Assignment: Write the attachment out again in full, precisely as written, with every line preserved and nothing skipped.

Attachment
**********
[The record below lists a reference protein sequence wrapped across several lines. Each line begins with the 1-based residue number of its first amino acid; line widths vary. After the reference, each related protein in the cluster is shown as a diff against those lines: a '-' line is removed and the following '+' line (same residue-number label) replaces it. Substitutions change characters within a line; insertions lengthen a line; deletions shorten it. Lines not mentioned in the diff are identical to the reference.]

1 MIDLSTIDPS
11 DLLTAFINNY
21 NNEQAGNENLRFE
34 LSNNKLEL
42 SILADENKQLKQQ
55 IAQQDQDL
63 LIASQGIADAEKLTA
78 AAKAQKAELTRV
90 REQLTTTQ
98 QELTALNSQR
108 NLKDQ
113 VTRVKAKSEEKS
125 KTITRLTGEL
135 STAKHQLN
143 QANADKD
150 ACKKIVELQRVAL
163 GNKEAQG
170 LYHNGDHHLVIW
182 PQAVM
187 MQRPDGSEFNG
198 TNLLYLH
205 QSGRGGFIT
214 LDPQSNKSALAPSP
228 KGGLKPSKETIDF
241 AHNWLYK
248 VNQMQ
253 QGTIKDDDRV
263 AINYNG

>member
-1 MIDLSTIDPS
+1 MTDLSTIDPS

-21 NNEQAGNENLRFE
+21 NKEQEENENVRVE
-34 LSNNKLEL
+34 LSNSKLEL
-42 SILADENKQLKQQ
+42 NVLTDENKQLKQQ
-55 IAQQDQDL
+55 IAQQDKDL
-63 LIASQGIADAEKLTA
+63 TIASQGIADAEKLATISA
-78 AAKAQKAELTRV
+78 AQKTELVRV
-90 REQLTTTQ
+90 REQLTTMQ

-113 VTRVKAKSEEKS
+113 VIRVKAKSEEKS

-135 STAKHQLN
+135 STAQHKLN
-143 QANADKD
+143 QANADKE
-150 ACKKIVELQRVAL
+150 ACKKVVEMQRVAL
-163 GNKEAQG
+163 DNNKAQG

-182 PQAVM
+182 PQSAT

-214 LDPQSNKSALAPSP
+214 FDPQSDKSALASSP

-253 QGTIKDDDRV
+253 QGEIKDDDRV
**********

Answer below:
[The record below lists a reference protein sequence wrapped across several lines. Each line begins with the 1-based residue number of its first amino acid; line widths vary. After the reference, each related protein in the cluster is shown as a diff against those lines: a '-' line is removed and the following '+' line (same residue-number label) replaces it. Substitutions change characters within a line; insertions lengthen a line; deletions shorten it. Lines not mentioned in the diff are identical to the reference.]

1 MIDLSTIDPS
11 DLLTAFINNY
21 NNEQAGNENLRFE
34 LSNNKLEL
42 SILADENKQLKQQ
55 IAQQDQDL
63 LIASQGIADAEKLTA
78 AAKAQKAELTRV
90 REQLTTTQ
98 QELTALNSQR
108 NLKDQ
113 VTRVKAKSEEKS
125 KTITRLTGEL
135 STAKHQLN
143 QANADKD
150 ACKKIVELQRVAL
163 GNKEAQG
170 LYHNGDHHLVIW
182 PQAVM
187 MQRPDGSEFNG
198 TNLLYLH
205 QSGRGGFIT
214 LDPQSNKSALAPSP
228 KGGLKPSKETIDF
241 AHNWLYK
248 VNQMQ
253 QGTIKDDDRV
263 AINYNG

>member
-1 MIDLSTIDPS
+1 MTDLSTIDPS

-21 NNEQAGNENLRFE
+21 NKEQEENENVRVE
-34 LSNNKLEL
+34 LSNSKLEL
-42 SILADENKQLKQQ
+42 NVLTDENKQLKQQ
-55 IAQQDQDL
+55 IAQQDKDL
-63 LIASQGIADAEKLTA
+63 TIASQGIADAEKLATISA
-78 AAKAQKAELTRV
+78 AQKTELVRV
-90 REQLTTTQ
+90 REQLTTMQ

-113 VTRVKAKSEEKS
+113 VIRVKAKSEEKS

-135 STAKHQLN
+135 STAQHKLN
-143 QANADKD
+143 QANADKE
-150 ACKKIVELQRVAL
+150 ACKKVVEMQRVAL
-163 GNKEAQG
+163 DNNKAQG

-182 PQAVM
+182 PQSAT

-214 LDPQSNKSALAPSP
+214 FDPQSDKSALASSP

-253 QGTIKDDDRV
+253 QGEIKDDDRV